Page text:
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Owl’s Cliff and the Brunel Trail

Green Cliff and Sawyer Pond
Green’s Cliff and Sawyer Pond from the Owl’s Cliff Ledge

The maze of trails and forest roads that run through the forest near Sawyer Pond can be a overwhelming even to an experienced navigator. I know, I’ve gotten turned around in there several times when I tried to find my way with just a map and compass.

How’s that possible? There are a lot of ski trail, snowmobile trails and old logging roads that pass through this area that aren’t on hiking or topo maps making it hard to figure out where you are. If you’re looking for a good place to practice using a GPS device or a GPS Smartphone App like, Gaia, this is the place.

In fact, the last time I tried to hike the Brunel Trail up to Mt Tremont, I couldn’t find it and gave up looking. I’ve since bought an iPhone, which makes it easy to use the Gaia app for GPS navigation. I also installed a new release of Guthook’s New England Hiker App, which includes GPS routes for several regions of the White Mountain Trail System. I was determined to find the Brunel Trail this time and figured this would also be a good test of Guthook’s app as well.

There's no way to avoid getting your feet wet at the Swift River Crossing on the Sawyer Pond Trail, even when the rivers are low due to drought.
There’s no way to avoid getting your feet wet at the Swift River Crossing on the Sawyer Pond Trail, even when the rivers are low due to drought.

I hiked in on the Sawyer Pond Trail from the Kanacamagus Highway (Rt 112) which requires a river ford as soon as you leave the trailhead parking lot. There’s no way to avoid getting your feet wet on this one, which probably explains why this approach to Mt Tremont is less hiked than the northern route up the Mt Tremont Trail which leaves from Rt 302.

Brunel Trail Junction
Brunel Trail Junction

Once across, I headed north, logging waypoints to the trails and roads that intersected my route but are not on my hiking map. There’s a side trail off the Sawyer Pond Trail that leads to a dirt road which you follow for a ways. I’d hiked it the last time I was here, but must have missed the Brunel Trail junction the last time or not gone far enough to see the sign. It’s hard to know.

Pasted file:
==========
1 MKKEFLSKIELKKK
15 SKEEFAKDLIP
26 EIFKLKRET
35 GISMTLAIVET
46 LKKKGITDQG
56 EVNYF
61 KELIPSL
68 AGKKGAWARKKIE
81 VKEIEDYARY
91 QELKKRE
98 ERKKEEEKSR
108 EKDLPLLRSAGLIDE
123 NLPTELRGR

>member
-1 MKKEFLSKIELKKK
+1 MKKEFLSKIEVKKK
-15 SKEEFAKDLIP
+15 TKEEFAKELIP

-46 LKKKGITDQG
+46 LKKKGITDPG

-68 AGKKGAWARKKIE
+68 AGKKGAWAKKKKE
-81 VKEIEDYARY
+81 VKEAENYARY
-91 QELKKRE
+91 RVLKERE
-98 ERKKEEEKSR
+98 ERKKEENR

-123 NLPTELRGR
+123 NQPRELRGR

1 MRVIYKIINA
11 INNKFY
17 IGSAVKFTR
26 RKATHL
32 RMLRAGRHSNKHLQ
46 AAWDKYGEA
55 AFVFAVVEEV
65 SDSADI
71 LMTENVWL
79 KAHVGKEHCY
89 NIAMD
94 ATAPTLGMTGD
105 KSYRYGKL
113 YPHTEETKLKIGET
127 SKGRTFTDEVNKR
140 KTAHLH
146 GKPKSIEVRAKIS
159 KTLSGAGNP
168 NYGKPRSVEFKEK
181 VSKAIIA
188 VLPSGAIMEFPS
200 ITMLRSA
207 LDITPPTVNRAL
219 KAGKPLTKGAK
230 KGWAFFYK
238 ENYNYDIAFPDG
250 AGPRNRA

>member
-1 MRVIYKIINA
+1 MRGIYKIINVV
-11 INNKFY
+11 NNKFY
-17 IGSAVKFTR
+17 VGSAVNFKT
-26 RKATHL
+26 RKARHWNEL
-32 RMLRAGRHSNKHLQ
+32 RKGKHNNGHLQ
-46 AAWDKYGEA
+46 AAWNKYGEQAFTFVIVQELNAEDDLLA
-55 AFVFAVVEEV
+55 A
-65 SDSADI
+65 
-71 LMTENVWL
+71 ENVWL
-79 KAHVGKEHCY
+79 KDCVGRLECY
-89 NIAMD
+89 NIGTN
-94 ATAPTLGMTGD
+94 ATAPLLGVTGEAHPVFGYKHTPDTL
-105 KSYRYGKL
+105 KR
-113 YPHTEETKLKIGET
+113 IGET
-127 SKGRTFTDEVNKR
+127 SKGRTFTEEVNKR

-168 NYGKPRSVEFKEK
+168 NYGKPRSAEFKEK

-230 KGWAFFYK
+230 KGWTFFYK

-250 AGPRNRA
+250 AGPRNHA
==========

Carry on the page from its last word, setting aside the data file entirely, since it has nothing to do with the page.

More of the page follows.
The Brunel Trail intersects more obscure side trails and logging roads as it climbs, becoming harder to follow as it gains elevation, before reaching a side trail that leads to a great viewpoint on Owl’s Cliff. I sat down here, had a snack, and admired the view of Green’s Cliff and Sawyer Pond below. My friend Chris and I bushwhacked Green’s Cliff last year, which has a great reciprocal view of Owl’s Cliff, shown below.

Mt Tremont and Brunel Cliff seen from Greens Cliff
Mt Tremont and Owl’s Cliff seen from Green’s Cliff

From Owl’s Cliff, it was a short hike over the Owl’s “head” and up to the summit of Mt Tremont, which is one of the nicest viewpoints in the Whites, well deserving of being on the 52 With a View List.

Being alone, I hiked back out the way I’d come, only to discover this past week that there is a NH 200 Highest canister on Owl’s Cliff that I missed. Twist my arm, I’m going to have to go back and bag that peak again!

Total distance 7.8 miles with 2000′ of elevation gain.

Owl's Cliff and the Brunel Trail (Click for downloadable PDF)
Owl’s Cliff and the Brunel Trail (Click for downloadable PDF)

7 comments

  1. I’ve gotten lost in that area too! Thought it was just me.

  2. This whole area is fun to explore. Love your photos of owls cliff and greens cliff.

  3. Good note on the different type of trails not showing up on all maps. Years ago I had a rather hard bushwhack in this area up a peak of little interest to most. Only to be surprised by A snowmobile trail I found just below the summit once I got there and the maze of other use trails in the area. I now carry a snow mobile, MTB and XC trail system map for the Whites with me. I can decide to use those “other trails” or too avoid them. It has led to more than a few Mountain Bike/XC Ski approaches with transition to bushwhacking on foot/crampons/snowshoes to get to obscure summits.

  4. Went back to NH 2 weeks after thru hiking the Appalachian trail and did this area from Mt. Tremont to Sawyer pond and wow, I was too used to the white blazes of the AT. Almost got lost several times but so beautiful.

  5. This looks like a great hike with some beautiful views. Can’t believe that I have hike all of the the 48-footers and haven’t explored hikes like this. Good inspiration!!

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